Eminent citizens find Dhaka University vice-chancellor’s comment trying to strike a similarity between activities of protesters for quota reform and those of international militant outfits ‘stupid’ ‘irresponsible’ and ‘unnecessary’.
They say that vice-chancellor Professor M Akhtaruzzman’s comments have proved that he is working as a ‘sycophant’, ‘henchman’ of ruling party and is a ‘black sheep’ of the teachers’ community.
Such branding of students is unimaginable which will further instigate protests, when the government committee on reformation of quota has started meeting, they think.
Akhtaruzzman on Sunday said he found similarities between activities of the protesters for quota reform and those of international extremist outfits like Taliban, Al-Qaeda and al-Shabab.
As media approached him over the recent developments at the university over quota reform protests, Akhtaruzzman said an evil force was active in the ‘so-called’ movement for quota reform.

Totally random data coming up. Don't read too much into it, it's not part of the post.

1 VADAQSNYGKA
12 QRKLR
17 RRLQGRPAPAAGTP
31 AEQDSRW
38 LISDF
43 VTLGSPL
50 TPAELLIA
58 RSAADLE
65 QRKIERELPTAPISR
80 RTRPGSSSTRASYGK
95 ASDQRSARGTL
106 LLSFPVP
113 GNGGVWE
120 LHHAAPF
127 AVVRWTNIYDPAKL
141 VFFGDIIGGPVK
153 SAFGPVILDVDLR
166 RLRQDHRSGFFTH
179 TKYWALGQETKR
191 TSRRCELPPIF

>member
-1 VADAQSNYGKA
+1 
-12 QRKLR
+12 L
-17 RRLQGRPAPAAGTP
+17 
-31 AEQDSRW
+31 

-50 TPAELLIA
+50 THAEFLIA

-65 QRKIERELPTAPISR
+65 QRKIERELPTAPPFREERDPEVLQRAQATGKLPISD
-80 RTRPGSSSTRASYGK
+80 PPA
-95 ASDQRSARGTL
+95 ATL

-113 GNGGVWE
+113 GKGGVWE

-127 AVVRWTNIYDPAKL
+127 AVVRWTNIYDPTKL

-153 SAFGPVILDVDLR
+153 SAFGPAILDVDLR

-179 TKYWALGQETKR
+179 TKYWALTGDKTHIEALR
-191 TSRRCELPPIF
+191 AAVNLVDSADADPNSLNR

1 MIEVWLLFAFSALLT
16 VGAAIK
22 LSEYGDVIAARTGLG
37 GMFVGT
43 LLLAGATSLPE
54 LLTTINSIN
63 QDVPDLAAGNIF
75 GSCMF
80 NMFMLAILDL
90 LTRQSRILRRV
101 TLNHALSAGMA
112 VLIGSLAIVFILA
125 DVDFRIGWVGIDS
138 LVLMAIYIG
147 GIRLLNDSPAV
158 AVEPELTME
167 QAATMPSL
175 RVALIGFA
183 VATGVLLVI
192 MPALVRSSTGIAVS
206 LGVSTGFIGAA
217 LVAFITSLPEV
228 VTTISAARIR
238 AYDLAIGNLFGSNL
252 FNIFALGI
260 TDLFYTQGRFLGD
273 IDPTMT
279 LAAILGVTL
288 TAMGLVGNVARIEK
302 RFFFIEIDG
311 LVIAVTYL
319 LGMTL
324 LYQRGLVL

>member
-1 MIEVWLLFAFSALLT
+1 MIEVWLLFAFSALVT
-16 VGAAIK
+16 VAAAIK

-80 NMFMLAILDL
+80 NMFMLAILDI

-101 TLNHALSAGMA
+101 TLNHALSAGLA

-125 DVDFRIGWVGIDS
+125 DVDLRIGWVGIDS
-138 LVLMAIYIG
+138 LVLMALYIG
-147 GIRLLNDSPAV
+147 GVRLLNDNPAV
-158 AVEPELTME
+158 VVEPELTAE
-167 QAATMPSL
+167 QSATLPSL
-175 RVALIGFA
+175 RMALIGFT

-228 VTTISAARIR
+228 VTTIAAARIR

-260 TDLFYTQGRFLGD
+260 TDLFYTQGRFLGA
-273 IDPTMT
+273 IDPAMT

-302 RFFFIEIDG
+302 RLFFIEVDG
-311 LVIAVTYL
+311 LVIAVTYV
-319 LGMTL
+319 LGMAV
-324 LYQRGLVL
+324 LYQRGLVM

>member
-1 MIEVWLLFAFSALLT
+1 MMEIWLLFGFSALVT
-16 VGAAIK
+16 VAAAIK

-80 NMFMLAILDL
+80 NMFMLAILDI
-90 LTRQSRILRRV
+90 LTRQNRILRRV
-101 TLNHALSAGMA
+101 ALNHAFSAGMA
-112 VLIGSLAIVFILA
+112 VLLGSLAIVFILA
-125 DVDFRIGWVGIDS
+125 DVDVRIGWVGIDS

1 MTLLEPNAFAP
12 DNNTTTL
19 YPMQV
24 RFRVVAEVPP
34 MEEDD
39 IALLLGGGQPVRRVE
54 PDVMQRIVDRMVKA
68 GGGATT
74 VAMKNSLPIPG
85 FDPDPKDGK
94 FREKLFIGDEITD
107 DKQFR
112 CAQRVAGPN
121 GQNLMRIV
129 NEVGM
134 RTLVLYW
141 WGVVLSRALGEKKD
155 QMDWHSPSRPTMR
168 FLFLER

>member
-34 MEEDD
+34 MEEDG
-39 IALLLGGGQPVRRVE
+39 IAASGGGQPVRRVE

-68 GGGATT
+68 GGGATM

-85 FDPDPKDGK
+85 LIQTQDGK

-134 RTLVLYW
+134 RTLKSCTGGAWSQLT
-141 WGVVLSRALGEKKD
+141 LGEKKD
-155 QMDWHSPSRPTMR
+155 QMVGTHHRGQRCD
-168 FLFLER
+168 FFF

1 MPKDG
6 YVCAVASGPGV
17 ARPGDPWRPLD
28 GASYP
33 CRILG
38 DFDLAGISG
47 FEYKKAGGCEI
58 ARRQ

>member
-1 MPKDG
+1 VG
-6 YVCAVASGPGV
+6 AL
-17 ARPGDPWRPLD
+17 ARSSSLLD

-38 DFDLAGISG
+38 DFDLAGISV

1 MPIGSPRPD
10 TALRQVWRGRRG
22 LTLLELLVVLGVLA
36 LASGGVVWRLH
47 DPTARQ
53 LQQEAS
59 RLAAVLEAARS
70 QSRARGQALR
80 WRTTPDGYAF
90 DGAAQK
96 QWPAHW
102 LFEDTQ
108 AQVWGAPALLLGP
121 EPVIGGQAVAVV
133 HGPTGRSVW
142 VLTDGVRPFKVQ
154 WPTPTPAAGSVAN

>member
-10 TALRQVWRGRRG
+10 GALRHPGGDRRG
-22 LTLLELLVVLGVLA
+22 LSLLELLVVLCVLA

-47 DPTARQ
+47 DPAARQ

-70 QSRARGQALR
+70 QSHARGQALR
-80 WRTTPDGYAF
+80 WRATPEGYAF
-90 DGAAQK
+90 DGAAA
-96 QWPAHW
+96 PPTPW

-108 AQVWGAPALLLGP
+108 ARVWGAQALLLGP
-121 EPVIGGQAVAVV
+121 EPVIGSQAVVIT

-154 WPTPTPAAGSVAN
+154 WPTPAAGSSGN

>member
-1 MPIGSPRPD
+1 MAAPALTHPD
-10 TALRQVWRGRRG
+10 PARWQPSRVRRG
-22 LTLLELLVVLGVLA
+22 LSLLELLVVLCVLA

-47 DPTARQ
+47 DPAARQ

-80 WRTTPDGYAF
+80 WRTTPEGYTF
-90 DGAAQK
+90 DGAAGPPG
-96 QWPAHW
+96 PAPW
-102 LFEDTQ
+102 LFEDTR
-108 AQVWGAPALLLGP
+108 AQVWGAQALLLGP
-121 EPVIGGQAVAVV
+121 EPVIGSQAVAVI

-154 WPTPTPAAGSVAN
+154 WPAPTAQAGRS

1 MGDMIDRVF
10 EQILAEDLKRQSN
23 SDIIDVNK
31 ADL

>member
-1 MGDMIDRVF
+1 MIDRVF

He said that from a video-clip of quota protesters, it seemed to him that their activities were similar to those of international extremist outfits like Taliban, Al-Qaeda and al-Shabab as their leader Mullah Omar and Osama bin Laden used to send their message from unknown locations.
Akhtaruzzman also said that the procession in women’s halls of residence at night were indications of extremist acts as the extremists always used women.
‘Such comments are absurd,’ Dhaka University professor emeritus Serajul Islam Choudhury said, adding, ‘He [Akhtaruzzman] made irresponsible comment without knowing the fact.’